SPOTLIGHT focuses on a small group of reporters at the Boston Globe as they work to uncover and report on the horrifying scope of the pedophilia crimes and cover-ups in the Catholic church.  The movie has been glowingly reviewed elsewhere, and this isn't so much a review as my own reaction, both as a movie-goer and as a person.

The main reason I wanted to see the movie was that Brian was in it.  He plays Matty Carroll, one of the reporters at Spotlight, the investigative arm of the Globe.  I told Darwin the movie had finally arrived in the Detroit Metro area, but he was clearly uninterested.  "Let me put it this way," I said.  "I am going to see this movie today.  You can come with me or you can stay home."  Darwin feels left out when I do things without him, so he elected to come.

We timed things to arrive only a few minutes before the movie started.  It was a Saturday at 5:00 on a holiday weekend.  Who was going to be there?

To our surprise, the theater was packed.  A great many audiences members were older, in their sixties and seventies.  (Later I realized many of the victims discussed in the movie would be that age today.)  Darwin and I were forced to sit in the whiplash seats way down front, and even after we found spots, yet more people filed in.  At last the movie began.

The film totally threw me, and this is hard to do.  It's hard to figure out where to start talking about it.

(I don't know if it's possible to spoil this movie.  It's based on reality, and everyone knows how the ending comes out.  However, in case you've been living in a cave on Mars with your fingers in your ears or something, what follows reveals a fair amount about the action.)

The movie stays tight with the Spotlight reporters.  It follows them through the dogged leg work of uncovering a sickening, horrifying scandal that grows bigger and bigger at every turn, but there's no action. This is a drama, not a thriller.  The movie takes place in relentlessly ordinary places--in records basements and among bookshelves and in judge's offices and at kitchen tables and on front porches.  The reporters are as far from glamorous as you can get.  Brian is a Hollywood handsome man, but you wouldn't know it in this movie.  The awful mustache and bad haircut are typical of a man who pays little attention to his appearance to focus on his work.  The camera often focuses on Michael Keaton, the Spotlight editor, and shows his face as a wreck of wrinkles.  Rachel McAdams, another reporter, usually shows up disheveled, with poorly-applied makeup.  It looks like Mark Ruffalo, the final reporter, and Brian are both carrying some middle-age spread, but if you look closely, you can see they both have athletic builds and they've created a skillful illusion using costuming--baggy khakis, bad sweaters--and carefully bad posture. These are ordinary shlubs who sit behind desks and deal with paper and telephones, not action heroes who pack pistols and punch bad guys.  Only Billy Crudup as the smarmy lawyer McLiesh is allowed to be a snazzy dresser.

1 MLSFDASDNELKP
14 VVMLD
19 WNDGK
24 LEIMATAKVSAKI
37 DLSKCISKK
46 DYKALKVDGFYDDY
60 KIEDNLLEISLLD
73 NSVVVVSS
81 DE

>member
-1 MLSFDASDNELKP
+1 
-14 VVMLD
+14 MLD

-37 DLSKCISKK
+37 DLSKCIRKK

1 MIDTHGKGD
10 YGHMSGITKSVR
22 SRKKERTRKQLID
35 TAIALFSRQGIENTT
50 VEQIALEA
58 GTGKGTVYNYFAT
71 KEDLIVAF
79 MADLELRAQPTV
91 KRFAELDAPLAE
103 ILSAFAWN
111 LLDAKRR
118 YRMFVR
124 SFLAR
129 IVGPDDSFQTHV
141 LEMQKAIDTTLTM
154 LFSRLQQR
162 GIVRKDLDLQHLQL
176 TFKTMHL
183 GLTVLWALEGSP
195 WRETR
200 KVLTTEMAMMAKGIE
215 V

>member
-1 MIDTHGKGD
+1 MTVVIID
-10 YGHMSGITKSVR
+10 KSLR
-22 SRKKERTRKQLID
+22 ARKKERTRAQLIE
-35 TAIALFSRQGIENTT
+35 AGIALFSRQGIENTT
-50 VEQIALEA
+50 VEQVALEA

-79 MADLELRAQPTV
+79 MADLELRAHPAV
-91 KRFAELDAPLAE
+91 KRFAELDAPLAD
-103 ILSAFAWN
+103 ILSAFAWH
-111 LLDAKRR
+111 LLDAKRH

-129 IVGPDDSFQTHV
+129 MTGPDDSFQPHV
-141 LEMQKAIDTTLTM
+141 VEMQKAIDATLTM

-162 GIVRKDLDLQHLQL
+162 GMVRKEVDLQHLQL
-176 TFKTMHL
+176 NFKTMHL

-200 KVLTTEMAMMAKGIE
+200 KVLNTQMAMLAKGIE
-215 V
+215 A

The settings show much the same skilled banality.  Salt is scattered carelessly across a restaurant table.  Kitchen cupboards show wear around the edges.  Eyeglasses are smudged around the edges.  And looming over everything is the church.  Church towers glare down over tracts of houses.  Cathedrals frame parks.  Church bells ring on city streets.  A parochial school's windows stare across the street to the Globe's office.

But we never, ever see inside the church.  There are no scenes of cardinals and bishops gathered in dark spaces trying to decide what to do about these upstart reporters.  We only see the results of the church's machinations--empty files of court documents, lawyers who refuse to speak, adult abuse victims with needle tracks on their arms or who weep unexpectedly in a park after telling a reporter how a priest coerced him into giving oral sex when he was twelve.  We see the horror on Matty's face when he realizes one of the pedophile priests is now living quietly half a block away from Matty's own house.  (Matty has children of his own.)

We don't see courtroom drama, either.  The one moment it looks like we might, when Ruffalo's character is watching a Catholic judge hear arguments about releasing documents that would damage the church, the camera pulls away to Ruffalo's conversation with a rival reporter.  And in any case, the judge doesn't issue her ruling right away--it comes weeks and weeks later.  Over the phone.  This is not The Good Wife.